Post election conversations about the power of the Black vote would be remiss without referencing Fannie Lou Hamer, a courageous Mississippi share cropper who routinely risked life and limb to register Black voters during the 1960’s. Although Mrs. Hamer was savagely beaten and lived under the constant threat of death, she was unstoppable. She made it her business to register members of the most impoverished Mississippi communities, where deceit and racial terrorism had prevented Black citizens from voting for almost 100 years. Joining and leading multiple efforts to secure Black Mississippians’ right to vote, Mrs. Hamer became a principal voice and strategist in the movement that compelled passage of the 1965 Voting Rights Act.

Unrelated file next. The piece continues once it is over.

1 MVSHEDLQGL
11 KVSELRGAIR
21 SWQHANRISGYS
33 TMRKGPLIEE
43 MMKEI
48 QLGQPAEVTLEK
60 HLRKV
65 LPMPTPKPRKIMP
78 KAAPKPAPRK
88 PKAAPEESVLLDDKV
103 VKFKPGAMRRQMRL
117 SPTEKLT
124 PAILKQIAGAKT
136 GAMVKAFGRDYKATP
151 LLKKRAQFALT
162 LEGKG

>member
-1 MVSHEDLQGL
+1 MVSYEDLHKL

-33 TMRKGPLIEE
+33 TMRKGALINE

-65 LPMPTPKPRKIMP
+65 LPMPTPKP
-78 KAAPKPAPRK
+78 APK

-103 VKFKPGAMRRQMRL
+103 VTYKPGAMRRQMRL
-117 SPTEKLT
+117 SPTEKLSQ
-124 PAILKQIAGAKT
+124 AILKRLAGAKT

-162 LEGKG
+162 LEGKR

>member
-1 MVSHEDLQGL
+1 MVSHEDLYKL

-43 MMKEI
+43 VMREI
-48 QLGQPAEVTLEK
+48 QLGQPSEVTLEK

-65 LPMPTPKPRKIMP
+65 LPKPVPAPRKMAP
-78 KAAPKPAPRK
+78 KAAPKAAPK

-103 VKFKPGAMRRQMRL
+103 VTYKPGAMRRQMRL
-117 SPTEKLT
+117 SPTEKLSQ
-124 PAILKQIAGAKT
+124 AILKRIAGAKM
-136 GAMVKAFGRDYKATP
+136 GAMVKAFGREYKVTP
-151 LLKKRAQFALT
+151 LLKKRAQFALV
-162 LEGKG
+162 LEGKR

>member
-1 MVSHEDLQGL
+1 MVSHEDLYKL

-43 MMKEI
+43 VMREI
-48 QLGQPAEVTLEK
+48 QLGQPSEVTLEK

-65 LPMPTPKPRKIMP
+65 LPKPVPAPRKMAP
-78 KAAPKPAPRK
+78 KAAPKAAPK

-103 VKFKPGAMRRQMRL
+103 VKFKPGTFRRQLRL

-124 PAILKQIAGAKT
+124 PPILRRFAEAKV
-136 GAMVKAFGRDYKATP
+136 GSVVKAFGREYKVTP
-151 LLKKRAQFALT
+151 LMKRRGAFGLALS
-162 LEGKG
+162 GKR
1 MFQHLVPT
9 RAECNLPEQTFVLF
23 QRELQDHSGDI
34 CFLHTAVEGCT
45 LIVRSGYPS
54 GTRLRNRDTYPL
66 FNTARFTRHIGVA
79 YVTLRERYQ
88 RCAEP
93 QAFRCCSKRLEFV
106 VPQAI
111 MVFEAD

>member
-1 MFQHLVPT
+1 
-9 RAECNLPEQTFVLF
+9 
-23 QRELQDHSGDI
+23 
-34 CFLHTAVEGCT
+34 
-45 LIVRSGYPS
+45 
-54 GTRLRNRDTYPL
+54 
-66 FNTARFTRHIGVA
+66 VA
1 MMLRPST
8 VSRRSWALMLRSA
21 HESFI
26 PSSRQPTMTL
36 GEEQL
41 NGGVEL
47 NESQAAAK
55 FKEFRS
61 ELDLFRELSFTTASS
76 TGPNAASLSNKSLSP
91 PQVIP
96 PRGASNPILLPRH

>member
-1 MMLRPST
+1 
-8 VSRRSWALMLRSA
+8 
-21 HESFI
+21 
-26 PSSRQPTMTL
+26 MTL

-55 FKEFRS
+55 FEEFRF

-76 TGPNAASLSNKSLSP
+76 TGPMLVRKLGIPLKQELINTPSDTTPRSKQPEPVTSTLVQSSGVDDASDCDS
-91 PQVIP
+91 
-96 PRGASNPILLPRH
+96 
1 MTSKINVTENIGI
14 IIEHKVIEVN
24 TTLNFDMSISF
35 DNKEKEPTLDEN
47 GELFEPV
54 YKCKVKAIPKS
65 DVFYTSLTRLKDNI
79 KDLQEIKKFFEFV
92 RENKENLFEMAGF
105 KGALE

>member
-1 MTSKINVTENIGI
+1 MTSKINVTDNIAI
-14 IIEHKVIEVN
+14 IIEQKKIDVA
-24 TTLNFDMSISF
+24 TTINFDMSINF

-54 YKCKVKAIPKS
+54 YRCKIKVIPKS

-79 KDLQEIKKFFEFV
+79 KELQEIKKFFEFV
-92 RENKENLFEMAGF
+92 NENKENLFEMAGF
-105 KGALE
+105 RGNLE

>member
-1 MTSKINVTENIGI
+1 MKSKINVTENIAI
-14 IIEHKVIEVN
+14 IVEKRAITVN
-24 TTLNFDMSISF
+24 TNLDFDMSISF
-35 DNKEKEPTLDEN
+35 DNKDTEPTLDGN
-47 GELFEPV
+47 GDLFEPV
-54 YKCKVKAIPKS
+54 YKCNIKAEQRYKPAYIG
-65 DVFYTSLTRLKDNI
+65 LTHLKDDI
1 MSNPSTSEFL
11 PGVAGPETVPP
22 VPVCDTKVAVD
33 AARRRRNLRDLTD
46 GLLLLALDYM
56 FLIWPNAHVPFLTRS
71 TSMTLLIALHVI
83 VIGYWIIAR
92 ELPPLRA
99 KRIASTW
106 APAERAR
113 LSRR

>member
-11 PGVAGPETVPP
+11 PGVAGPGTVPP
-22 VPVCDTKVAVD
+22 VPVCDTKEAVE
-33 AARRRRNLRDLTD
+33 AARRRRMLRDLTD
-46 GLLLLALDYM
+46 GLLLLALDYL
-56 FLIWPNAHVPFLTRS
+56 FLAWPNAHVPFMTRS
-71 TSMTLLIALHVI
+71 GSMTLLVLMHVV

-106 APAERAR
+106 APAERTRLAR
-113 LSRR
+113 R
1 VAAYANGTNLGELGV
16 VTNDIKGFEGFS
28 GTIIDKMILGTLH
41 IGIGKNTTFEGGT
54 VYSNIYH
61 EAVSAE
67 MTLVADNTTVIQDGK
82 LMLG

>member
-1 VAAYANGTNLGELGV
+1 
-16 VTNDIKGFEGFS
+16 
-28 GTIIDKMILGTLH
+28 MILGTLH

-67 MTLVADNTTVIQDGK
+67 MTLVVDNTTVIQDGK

Click here to view a remarkable 27-minute video that outlines the work of Fannie Lou Hamer and how her ancestral footprints provide a sacred space in which Stacy Abrams and other Black vote warriors can now stand.